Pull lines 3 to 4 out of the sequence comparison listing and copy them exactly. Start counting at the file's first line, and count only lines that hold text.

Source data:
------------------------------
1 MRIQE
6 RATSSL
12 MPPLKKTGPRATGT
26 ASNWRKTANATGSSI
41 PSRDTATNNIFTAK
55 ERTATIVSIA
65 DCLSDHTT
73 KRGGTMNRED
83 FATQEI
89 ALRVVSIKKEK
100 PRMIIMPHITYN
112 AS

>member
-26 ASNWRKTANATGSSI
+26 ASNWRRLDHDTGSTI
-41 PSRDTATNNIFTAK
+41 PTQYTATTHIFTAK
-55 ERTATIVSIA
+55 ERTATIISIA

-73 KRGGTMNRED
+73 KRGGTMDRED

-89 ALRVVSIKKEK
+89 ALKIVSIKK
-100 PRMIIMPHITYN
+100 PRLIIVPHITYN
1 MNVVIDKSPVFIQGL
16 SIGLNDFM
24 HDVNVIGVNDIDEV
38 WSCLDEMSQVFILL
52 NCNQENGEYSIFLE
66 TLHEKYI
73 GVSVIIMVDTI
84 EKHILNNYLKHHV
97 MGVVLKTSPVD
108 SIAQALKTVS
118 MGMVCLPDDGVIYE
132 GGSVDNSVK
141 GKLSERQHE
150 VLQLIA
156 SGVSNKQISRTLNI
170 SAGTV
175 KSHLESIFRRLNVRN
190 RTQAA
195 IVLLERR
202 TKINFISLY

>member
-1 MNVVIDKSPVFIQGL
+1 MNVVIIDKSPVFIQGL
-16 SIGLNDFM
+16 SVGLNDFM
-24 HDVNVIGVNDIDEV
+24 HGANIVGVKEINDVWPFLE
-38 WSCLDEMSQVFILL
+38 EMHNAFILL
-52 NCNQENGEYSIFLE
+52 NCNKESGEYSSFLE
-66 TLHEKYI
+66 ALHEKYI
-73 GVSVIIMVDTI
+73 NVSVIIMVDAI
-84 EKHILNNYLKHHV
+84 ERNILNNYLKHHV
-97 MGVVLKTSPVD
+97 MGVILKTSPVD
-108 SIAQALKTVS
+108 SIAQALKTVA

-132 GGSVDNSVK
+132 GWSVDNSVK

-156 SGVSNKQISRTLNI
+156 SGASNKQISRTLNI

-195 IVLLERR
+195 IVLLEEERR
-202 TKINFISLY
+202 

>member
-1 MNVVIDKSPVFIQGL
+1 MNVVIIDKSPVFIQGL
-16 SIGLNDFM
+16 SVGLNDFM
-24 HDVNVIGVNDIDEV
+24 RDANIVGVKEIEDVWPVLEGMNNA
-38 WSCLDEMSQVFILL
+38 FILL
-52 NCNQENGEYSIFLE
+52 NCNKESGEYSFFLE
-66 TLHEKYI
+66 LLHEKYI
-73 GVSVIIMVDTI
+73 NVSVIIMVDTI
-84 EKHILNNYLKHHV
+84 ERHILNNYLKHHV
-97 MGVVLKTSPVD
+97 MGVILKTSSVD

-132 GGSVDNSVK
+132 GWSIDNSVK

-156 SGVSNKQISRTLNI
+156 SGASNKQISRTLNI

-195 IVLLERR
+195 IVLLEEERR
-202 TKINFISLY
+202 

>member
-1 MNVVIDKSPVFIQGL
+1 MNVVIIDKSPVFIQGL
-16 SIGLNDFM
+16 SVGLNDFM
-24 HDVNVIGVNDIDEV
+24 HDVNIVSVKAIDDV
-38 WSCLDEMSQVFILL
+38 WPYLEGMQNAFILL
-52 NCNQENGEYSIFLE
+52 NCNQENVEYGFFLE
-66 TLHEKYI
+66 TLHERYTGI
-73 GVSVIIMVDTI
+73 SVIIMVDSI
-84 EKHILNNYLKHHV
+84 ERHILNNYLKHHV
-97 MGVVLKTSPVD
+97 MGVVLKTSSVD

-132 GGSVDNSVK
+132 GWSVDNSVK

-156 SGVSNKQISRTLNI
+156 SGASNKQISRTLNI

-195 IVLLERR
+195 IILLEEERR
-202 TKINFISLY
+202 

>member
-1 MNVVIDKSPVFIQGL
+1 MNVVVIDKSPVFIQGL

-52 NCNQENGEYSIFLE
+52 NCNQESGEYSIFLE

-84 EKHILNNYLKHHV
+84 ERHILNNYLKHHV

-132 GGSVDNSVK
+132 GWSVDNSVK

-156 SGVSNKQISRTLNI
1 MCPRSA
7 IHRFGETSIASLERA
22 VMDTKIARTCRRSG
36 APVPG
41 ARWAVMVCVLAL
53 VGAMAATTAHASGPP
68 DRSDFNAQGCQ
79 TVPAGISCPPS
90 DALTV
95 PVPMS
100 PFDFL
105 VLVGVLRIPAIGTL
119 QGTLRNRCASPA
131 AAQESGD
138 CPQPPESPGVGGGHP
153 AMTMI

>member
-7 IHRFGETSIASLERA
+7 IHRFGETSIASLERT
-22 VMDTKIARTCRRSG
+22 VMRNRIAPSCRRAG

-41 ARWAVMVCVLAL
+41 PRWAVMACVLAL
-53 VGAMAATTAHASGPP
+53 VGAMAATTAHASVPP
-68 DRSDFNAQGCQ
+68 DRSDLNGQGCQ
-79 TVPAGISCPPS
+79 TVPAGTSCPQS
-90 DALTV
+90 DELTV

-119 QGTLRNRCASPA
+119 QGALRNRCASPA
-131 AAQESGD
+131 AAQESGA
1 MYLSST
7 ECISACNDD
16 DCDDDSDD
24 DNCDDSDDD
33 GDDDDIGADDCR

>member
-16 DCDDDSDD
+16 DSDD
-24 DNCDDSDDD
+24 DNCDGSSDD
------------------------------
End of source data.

12 MPPLKKTGPRATGT
26 ASNWRKTANATGSSI